258] G. H. C. MacGregor and Theodore P. Ferris, The Acts of the Apostles, in The Interpreter's Bible, vol 9, ed. George A. Buttrick (New York: Abingdon-Cokesbury Press, 1954), 284-285.

The accounts of Paul's five trials and apologetic speeches recorded in Acts 21:1 to Acts 26:32 show that Paul had exhausted the judicial systems in Palestine, both Jewish and Roman, before departing for Rome. In each of these trials, Luke proves Paul's innocence. The only court left was an appeal to the highest court in Rome. These five trials serve as a testimony that Paul had a legal right to appeal unto Caesar, and that he was beyond doubt innocent of his allegations by the Jews.

One more important aspect of this passage is that divine oracles are embedded within the narrative material of Acts 21:1 to Acts 28:31. For example, Paul received divine oracles from the seven daughters of Philip the evangelist and the prophet Agabus ( Acts 21:8); he testifies of his divine vision on the road to Damascus and of the prophecy of Ananias ( Acts 22:6-16); Luke records Paul's angelic visitation while in prison at Caesarea ( Acts 23:11); Paul testifies again of his divine vision on the road to Damascus ( Acts 26:12-19); Luke records Paul's angelic visitation at sea ( Acts 27:20-26).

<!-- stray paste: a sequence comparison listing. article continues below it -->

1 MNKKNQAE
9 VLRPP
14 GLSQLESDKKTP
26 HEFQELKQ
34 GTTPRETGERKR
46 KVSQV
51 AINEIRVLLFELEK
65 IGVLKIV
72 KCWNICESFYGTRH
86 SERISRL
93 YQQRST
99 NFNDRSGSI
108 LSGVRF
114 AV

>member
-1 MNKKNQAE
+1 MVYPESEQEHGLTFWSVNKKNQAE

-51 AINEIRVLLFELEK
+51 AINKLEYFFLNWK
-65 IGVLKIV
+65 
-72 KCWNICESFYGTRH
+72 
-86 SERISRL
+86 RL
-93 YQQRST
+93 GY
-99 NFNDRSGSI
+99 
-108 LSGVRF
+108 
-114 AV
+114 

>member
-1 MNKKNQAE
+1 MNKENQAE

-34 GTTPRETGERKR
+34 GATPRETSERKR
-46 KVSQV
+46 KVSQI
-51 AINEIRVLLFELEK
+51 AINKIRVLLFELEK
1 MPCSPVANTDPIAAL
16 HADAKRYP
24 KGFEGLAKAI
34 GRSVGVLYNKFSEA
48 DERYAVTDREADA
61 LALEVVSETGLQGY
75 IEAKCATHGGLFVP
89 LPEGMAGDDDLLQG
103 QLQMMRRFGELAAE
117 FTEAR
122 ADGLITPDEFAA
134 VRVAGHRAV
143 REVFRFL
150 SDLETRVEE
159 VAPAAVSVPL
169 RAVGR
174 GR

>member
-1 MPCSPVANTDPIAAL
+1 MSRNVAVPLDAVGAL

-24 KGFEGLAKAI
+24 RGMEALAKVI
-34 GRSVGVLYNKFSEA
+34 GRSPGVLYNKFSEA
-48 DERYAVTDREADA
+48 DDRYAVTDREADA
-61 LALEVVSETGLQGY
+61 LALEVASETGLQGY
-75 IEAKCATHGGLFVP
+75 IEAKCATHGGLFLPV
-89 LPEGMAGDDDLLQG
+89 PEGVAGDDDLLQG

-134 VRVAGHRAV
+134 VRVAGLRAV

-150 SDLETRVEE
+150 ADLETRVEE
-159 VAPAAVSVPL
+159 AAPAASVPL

Outline- Here is a proposed outline to Acts 21:1 to Acts 28:31 :

1. Prophecies of Paul's Arrest in Jerusalem — Acts 21:1-14

2. Paul's Arrest and First Speech to Jewish Mob — Acts 21:15 to Acts 22:29

3. Paul's Second Speech Before the Sanhedrin — Acts 22:30 to Acts 23:35

4. Paul's Third Speech Before Felix the Governor — Acts 24:1-27

5. Paul's Fourth Speech Before Festus the Governor — Acts 25:1-12

6. Paul's Fifth Speech Before King Agrippa — Acts 25:13 to Acts 26:32

7. The Witness of Paul's Trip to Rome — Acts 27:1 to Acts 28:29


Verses 15-26

Paul Meets with James and the Elders at Jerusalem - In Acts 21:15-26 Paul arrives in Jerusalem and meets James and the elders. Those who were traveling with Paul understood that they may be putting themselves into mortal danger by accompanying Paul. As Matthew Henry notes, Paul's boldness gave them courage to take the perilous journey with him. 259]